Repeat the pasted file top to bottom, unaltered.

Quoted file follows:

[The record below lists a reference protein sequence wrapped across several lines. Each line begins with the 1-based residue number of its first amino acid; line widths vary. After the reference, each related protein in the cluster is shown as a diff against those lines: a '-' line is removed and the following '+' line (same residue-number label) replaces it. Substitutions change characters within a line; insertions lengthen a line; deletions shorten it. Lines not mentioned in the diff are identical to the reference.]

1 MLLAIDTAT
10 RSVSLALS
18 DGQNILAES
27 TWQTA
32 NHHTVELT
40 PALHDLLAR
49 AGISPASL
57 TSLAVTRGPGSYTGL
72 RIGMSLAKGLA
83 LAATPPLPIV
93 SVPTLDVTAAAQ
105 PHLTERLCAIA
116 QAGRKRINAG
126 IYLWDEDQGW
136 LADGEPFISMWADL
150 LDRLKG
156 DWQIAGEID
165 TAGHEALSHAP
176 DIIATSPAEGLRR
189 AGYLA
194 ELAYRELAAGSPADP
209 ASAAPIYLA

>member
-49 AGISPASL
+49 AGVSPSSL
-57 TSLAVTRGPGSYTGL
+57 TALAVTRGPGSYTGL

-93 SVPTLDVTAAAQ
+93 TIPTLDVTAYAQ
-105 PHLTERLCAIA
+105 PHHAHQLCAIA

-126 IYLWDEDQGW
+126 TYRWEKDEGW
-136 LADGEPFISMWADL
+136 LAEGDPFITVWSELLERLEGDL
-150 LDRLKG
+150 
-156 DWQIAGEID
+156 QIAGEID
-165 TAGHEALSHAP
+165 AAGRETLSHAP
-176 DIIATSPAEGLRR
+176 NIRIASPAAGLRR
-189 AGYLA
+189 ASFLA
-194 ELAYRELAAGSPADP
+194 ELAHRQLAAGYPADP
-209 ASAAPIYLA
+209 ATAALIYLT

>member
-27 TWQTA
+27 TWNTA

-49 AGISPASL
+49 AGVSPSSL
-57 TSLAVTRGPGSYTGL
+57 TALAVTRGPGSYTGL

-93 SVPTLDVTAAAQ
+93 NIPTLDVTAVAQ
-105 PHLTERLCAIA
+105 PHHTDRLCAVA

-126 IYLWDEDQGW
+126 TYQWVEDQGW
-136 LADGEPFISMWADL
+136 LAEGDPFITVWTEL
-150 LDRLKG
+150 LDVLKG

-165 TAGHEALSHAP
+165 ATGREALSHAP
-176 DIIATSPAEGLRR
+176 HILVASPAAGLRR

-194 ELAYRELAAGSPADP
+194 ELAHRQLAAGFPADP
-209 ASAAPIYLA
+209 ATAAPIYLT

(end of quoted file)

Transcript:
[The record below lists a reference protein sequence wrapped across several lines. Each line begins with the 1-based residue number of its first amino acid; line widths vary. After the reference, each related protein in the cluster is shown as a diff against those lines: a '-' line is removed and the following '+' line (same residue-number label) replaces it. Substitutions change characters within a line; insertions lengthen a line; deletions shorten it. Lines not mentioned in the diff are identical to the reference.]

1 MLLAIDTAT
10 RSVSLALS
18 DGQNILAES
27 TWQTA
32 NHHTVELT
40 PALHDLLAR
49 AGISPASL
57 TSLAVTRGPGSYTGL
72 RIGMSLAKGLA
83 LAATPPLPIV
93 SVPTLDVTAAAQ
105 PHLTERLCAIA
116 QAGRKRINAG
126 IYLWDEDQGW
136 LADGEPFISMWADL
150 LDRLKG
156 DWQIAGEID
165 TAGHEALSHAP
176 DIIATSPAEGLRR
189 AGYLA
194 ELAYRELAAGSPADP
209 ASAAPIYLA

>member
-49 AGISPASL
+49 AGVSPSSL
-57 TSLAVTRGPGSYTGL
+57 TALAVTRGPGSYTGL

-93 SVPTLDVTAAAQ
+93 TIPTLDVTAYAQ
-105 PHLTERLCAIA
+105 PHHAHQLCAIA

-126 IYLWDEDQGW
+126 TYRWEKDEGW
-136 LADGEPFISMWADL
+136 LAEGDPFITVWSELLERLEGDL
-150 LDRLKG
+150 
-156 DWQIAGEID
+156 QIAGEID
-165 TAGHEALSHAP
+165 AAGRETLSHAP
-176 DIIATSPAEGLRR
+176 NIRIASPAAGLRR
-189 AGYLA
+189 ASFLA
-194 ELAYRELAAGSPADP
+194 ELAHRQLAAGYPADP
-209 ASAAPIYLA
+209 ATAALIYLT

>member
-27 TWQTA
+27 TWNTA

-49 AGISPASL
+49 AGVSPSSL
-57 TSLAVTRGPGSYTGL
+57 TALAVTRGPGSYTGL

-93 SVPTLDVTAAAQ
+93 NIPTLDVTAVAQ
-105 PHLTERLCAIA
+105 PHHTDRLCAVA

-126 IYLWDEDQGW
+126 TYQWVEDQGW
-136 LADGEPFISMWADL
+136 LAEGDPFITVWTEL
-150 LDRLKG
+150 LDVLKG

-165 TAGHEALSHAP
+165 ATGREALSHAP
-176 DIIATSPAEGLRR
+176 HILVASPAAGLRR

-194 ELAYRELAAGSPADP
+194 ELAHRQLAAGFPADP
-209 ASAAPIYLA
+209 ATAAPIYLT